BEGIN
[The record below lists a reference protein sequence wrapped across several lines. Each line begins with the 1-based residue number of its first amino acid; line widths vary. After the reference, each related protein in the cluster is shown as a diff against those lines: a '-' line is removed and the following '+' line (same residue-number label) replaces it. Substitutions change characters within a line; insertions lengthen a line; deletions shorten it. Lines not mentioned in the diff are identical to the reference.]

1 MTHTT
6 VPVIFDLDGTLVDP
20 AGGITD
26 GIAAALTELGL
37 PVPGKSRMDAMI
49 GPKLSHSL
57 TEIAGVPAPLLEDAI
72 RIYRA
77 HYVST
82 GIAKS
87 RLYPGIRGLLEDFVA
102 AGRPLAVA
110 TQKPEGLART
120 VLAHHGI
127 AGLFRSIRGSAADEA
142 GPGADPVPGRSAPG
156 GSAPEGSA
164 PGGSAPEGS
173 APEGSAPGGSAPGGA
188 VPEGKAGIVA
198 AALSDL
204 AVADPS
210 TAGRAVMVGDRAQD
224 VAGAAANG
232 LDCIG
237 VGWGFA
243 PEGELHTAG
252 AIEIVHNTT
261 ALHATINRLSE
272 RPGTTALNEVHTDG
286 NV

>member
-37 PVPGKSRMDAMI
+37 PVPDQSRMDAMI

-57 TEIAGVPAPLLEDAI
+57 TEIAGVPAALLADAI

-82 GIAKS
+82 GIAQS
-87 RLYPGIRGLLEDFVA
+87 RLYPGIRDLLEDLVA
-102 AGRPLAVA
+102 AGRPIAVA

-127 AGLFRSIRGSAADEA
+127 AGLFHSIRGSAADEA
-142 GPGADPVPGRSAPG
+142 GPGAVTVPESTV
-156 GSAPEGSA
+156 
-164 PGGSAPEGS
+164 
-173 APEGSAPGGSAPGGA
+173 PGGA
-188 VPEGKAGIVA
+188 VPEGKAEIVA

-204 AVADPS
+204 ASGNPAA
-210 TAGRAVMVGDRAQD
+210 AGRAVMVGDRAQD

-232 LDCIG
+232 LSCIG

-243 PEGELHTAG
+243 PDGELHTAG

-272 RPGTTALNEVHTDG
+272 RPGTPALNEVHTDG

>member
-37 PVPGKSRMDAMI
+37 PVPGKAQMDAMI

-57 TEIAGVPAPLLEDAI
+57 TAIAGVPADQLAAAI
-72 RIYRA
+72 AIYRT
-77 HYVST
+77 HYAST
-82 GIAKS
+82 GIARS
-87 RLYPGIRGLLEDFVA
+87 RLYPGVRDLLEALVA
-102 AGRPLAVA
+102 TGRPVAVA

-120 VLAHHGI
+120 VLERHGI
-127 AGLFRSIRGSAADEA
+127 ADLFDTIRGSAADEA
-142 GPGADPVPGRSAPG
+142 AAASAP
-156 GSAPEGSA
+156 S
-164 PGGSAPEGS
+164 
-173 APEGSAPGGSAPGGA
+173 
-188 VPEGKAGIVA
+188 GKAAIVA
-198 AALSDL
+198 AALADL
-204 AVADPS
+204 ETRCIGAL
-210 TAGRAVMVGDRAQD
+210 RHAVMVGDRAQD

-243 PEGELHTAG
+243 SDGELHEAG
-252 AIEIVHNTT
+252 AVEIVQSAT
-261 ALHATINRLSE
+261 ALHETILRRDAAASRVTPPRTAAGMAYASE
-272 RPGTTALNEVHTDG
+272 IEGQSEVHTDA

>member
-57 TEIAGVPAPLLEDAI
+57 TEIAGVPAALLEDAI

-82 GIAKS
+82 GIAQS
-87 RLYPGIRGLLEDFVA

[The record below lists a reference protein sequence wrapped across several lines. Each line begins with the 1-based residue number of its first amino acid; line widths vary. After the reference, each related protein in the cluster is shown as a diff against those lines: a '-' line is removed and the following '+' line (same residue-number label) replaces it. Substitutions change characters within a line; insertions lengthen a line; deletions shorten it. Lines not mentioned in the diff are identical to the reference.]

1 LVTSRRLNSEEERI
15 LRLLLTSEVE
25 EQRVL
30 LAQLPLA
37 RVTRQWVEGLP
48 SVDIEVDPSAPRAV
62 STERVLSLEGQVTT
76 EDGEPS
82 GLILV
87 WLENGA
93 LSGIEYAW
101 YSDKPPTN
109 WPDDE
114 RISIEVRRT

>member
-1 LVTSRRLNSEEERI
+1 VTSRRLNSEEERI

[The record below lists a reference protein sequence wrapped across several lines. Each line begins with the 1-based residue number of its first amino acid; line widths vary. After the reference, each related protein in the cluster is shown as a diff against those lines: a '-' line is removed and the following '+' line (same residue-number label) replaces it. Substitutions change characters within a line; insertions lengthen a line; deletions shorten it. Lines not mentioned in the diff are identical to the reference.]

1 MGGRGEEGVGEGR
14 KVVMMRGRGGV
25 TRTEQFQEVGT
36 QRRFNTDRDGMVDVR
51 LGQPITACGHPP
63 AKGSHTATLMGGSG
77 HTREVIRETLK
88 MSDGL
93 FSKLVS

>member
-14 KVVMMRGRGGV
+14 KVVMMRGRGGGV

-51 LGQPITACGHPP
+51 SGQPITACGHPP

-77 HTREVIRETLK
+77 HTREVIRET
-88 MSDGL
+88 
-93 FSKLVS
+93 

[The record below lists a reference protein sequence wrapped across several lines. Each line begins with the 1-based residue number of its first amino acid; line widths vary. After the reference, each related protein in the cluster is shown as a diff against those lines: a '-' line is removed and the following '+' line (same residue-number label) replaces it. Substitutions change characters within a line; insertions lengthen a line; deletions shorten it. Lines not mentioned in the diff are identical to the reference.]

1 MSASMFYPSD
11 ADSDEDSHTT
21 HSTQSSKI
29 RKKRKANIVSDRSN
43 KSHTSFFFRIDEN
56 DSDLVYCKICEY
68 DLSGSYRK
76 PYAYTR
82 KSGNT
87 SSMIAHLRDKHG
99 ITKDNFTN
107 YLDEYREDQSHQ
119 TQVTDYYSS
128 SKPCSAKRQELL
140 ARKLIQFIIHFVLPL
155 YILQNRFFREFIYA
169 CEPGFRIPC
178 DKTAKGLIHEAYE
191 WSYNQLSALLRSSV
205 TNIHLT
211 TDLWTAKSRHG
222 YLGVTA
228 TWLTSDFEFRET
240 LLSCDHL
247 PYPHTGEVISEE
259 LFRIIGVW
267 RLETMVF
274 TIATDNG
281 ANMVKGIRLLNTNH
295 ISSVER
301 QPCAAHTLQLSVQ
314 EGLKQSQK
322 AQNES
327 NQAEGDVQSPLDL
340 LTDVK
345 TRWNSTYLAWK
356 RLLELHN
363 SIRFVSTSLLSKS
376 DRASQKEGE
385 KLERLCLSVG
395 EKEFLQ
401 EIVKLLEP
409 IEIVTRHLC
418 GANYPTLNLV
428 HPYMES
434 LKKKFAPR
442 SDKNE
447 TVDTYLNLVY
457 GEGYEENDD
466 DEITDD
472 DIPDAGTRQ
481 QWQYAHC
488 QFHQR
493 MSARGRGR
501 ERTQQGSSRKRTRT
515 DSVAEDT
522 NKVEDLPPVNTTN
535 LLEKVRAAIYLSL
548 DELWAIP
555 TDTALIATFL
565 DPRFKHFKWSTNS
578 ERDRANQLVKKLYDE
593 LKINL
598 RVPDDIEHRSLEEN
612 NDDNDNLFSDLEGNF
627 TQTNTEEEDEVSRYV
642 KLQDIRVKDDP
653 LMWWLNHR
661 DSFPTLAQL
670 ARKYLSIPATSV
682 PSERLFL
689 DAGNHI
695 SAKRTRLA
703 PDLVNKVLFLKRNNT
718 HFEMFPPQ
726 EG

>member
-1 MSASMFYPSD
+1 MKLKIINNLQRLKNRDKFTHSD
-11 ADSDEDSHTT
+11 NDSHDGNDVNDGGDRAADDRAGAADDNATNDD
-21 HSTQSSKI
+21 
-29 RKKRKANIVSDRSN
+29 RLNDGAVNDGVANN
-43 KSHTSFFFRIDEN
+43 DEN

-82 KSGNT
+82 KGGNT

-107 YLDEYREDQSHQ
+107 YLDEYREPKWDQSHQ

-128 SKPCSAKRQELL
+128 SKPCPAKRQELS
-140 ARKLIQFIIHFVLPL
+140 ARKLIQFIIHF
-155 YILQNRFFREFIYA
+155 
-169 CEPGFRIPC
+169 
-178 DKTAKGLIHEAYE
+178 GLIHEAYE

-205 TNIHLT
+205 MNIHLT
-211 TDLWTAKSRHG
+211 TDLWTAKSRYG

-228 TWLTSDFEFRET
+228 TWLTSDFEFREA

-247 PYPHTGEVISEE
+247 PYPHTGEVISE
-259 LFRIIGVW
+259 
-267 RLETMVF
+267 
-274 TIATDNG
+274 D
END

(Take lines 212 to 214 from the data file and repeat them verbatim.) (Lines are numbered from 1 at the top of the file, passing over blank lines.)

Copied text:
535 LLEKVRAAIYLSL
548 DELWAIP
555 TDTALIATFL